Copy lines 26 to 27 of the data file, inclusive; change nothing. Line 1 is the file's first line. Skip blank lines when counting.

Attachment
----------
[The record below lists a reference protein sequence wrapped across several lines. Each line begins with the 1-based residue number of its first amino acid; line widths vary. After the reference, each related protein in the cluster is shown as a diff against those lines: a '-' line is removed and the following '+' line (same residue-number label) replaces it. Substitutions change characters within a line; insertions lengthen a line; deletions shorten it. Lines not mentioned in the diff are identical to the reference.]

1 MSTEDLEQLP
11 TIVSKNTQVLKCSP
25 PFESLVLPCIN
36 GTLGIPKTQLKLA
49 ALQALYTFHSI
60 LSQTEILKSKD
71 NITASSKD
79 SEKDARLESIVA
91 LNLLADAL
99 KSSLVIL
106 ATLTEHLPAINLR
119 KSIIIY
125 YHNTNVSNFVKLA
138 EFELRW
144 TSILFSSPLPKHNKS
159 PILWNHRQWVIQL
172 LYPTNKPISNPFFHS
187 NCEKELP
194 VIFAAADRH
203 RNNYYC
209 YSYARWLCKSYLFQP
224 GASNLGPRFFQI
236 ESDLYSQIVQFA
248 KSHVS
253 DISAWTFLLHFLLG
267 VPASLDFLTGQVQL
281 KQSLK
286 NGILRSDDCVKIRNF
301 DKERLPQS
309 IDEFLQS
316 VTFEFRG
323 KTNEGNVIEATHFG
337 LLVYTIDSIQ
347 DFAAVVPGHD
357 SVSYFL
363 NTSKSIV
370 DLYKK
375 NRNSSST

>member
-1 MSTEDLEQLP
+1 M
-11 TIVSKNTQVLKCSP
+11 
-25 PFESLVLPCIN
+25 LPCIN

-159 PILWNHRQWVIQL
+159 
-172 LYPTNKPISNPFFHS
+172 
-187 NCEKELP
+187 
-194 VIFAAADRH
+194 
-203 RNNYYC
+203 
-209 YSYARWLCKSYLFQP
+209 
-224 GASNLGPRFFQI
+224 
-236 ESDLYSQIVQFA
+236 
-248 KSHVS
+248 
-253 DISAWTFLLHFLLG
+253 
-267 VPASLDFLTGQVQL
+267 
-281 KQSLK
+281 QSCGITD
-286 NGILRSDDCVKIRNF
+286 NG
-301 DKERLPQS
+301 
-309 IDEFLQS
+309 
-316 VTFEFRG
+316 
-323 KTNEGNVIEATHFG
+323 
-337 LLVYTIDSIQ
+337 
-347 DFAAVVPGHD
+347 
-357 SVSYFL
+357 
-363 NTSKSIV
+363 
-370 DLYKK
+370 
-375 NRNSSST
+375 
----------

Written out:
253 DISAWTFLLHFLLG
267 VPASLDFLTGQVQL